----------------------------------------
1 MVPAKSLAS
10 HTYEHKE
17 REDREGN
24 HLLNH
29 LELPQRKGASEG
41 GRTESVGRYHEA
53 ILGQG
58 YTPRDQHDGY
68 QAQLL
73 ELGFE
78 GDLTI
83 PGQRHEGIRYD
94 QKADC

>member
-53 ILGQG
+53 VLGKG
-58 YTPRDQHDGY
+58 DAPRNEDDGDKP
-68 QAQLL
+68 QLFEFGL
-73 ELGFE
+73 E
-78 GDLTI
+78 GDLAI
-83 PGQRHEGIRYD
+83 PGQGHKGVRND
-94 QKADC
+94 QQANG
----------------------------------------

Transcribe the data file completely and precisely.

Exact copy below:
1 MVPAKSLAS
10 HTYEHKE
17 REDREGN
24 HLLNH
29 LELPQRKGASEG
41 GRTESVGRYHEA
53 ILGQG
58 YTPRDQHDGY
68 QAQLL
73 ELGFE
78 GDLTI
83 PGQRHEGIRYD
94 QKADC

>member
-53 ILGQG
+53 VLGKG
-58 YTPRDQHDGY
+58 DAPRNEDDGDKP
-68 QAQLL
+68 QLFEFGL
-73 ELGFE
+73 E
-78 GDLTI
+78 GDLAI
-83 PGQRHEGIRYD
+83 PGQGHKGVRND
-94 QKADC
+94 QQANG